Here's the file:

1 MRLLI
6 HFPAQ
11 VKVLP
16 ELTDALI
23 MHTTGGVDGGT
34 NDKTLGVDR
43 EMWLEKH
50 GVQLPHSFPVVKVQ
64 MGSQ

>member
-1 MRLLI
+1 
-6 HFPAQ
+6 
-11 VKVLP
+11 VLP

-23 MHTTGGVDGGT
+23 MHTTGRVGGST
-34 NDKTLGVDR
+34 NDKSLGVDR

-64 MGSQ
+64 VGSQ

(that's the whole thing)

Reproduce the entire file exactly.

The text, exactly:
1 MRLLI
6 HFPAQ
11 VKVLP
16 ELTDALI
23 MHTTGGVDGGT
34 NDKTLGVDR
43 EMWLEKH
50 GVQLPHSFPVVKVQ
64 MGSQ

>member
-1 MRLLI
+1 
-6 HFPAQ
+6 
-11 VKVLP
+11 VLP

-23 MHTTGGVDGGT
+23 MHTTGRVGGST
-34 NDKTLGVDR
+34 NDKSLGVDR

-64 MGSQ
+64 VGSQ